Background Holoprosencephaly (HPE) is the most common forebrain defect in humans. It results from incomplete midline cleavage of the prosencephalon.
Methods A large European series of 645 HPE probands (and 699 relatives), consisting of 51% fetuses and 49% liveborn children, is reported.
Results Mutations in the four main genes involved in HPE (SHH, ZIC2, SIX3, TGIF) were identified in 25% of cases. The SHH, SIX3, and TGIF mutations were inherited in more than 70% of these cases, whereas 70% of the mutations in ZIC2 occurred de novo. Moreover, rearrangements were detected in 22% of the 260 patients screened by array comparative genomic hybridisation. 15 probands had two mutations providing additional support for the ‘multiple-hit process’ in HPE. There was a positive correlation between the severity of the brain malformation and facial features for SHH, SIX3, and TGIF, but no such correlation was found for ZIC2 mutations. The most severe HPE types were associated with SIX3 and ZIC2 mutations, whereas microforms were associated with SHH mutations. The study focused on the associated brain malformations, including neuronal migration defects, which predominated in individuals with ZIC2 mutations, and neural tube defects, which were frequently associated with ZIC2 (rachischisis) and TGIF mutations. Extracraniofacial features were observed in 27% of the individuals in this series (up to 40% of those with ZIC2 mutations) and a significant correlation was found between renal/urinary defects and mutations of SHH and ZIC2.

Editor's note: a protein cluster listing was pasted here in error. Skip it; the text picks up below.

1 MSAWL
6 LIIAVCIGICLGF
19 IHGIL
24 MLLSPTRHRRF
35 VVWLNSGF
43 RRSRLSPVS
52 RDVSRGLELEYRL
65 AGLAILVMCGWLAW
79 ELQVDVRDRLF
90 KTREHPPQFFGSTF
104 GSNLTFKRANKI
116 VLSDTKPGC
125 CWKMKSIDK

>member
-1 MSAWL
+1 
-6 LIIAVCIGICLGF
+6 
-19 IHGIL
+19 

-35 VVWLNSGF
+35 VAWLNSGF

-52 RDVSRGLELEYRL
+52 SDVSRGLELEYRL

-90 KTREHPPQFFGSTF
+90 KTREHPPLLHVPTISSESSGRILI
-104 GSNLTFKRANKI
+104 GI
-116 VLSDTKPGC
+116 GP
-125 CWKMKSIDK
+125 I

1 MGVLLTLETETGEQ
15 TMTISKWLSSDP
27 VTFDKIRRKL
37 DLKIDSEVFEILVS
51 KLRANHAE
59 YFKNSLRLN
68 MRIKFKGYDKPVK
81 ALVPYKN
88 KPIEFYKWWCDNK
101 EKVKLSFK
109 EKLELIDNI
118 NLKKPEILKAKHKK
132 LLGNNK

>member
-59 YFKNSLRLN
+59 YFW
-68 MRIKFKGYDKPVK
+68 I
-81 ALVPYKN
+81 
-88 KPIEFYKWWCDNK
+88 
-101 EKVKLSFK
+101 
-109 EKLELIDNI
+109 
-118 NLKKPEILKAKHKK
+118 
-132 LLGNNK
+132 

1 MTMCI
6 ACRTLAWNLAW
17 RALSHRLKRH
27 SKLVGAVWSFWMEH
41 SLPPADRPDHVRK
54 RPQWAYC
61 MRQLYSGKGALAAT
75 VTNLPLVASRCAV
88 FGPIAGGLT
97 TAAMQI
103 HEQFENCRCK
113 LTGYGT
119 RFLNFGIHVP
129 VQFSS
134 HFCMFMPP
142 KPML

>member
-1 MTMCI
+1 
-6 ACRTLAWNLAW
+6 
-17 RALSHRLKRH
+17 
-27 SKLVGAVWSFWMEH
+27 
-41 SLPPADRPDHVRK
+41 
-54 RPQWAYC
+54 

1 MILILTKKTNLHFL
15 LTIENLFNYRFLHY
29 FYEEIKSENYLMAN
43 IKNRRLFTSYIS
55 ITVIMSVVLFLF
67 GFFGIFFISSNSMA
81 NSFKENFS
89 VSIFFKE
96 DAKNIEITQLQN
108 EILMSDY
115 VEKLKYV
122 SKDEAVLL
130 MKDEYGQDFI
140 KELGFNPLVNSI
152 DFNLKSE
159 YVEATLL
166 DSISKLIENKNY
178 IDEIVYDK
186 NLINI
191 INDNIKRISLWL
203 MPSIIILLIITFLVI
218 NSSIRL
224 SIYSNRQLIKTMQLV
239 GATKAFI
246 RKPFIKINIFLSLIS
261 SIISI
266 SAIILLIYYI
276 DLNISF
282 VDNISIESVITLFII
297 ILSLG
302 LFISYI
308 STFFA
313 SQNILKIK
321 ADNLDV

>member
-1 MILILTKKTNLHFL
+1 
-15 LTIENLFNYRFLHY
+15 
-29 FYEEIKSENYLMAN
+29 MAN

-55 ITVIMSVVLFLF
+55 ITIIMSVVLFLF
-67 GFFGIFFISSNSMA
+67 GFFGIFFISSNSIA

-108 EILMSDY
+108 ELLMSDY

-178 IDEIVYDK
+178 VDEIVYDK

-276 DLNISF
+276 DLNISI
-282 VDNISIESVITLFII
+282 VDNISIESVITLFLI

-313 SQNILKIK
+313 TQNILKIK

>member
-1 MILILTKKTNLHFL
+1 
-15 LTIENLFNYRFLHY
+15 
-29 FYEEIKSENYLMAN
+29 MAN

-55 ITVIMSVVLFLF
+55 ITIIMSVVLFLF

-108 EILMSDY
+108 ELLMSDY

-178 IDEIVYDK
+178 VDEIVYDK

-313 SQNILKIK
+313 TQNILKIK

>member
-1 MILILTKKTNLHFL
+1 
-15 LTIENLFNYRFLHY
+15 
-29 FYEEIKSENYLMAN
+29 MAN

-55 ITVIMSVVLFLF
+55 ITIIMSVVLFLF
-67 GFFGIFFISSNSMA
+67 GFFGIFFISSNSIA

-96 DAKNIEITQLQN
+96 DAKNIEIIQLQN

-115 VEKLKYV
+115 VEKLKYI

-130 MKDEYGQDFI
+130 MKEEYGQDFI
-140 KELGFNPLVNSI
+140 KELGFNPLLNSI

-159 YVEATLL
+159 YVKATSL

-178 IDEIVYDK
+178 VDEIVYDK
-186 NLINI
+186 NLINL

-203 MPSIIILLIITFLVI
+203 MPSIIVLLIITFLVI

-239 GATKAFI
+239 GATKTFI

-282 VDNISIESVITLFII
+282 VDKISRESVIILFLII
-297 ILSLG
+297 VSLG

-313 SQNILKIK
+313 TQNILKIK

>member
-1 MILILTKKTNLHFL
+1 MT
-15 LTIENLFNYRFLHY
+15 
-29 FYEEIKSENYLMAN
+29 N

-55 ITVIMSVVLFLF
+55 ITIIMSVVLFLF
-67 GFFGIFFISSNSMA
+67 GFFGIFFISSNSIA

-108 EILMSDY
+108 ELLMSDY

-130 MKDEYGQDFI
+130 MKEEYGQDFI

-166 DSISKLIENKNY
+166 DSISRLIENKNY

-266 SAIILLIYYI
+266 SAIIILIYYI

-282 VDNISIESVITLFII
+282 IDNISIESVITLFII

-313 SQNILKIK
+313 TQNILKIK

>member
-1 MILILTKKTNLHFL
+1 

Conclusions An algorithm is proposed based on these new phenotype–genotype correlations, to facilitate molecular analysis and genetic counselling for HPE.
- molecular genetics
- genetic screening/counselling
- clinical genetics
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